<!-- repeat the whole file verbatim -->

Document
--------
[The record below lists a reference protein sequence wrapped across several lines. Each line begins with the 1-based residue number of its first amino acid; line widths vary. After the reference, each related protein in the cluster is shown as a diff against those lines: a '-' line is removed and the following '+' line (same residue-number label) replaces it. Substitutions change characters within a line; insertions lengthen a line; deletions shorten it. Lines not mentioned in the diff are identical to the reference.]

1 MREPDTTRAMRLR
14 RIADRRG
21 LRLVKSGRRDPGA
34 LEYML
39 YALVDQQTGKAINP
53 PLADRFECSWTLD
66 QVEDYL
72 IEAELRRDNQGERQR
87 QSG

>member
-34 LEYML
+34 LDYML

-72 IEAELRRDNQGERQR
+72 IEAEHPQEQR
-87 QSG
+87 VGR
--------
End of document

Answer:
[The record below lists a reference protein sequence wrapped across several lines. Each line begins with the 1-based residue number of its first amino acid; line widths vary. After the reference, each related protein in the cluster is shown as a diff against those lines: a '-' line is removed and the following '+' line (same residue-number label) replaces it. Substitutions change characters within a line; insertions lengthen a line; deletions shorten it. Lines not mentioned in the diff are identical to the reference.]

1 MREPDTTRAMRLR
14 RIADRRG
21 LRLVKSGRRDPGA
34 LEYML
39 YALVDQQTGKAINP
53 PLADRFECSWTLD
66 QVEDYL
72 IEAELRRDNQGERQR
87 QSG

>member
-34 LEYML
+34 LDYML

-72 IEAELRRDNQGERQR
+72 IEAEHPQEQR
-87 QSG
+87 VGR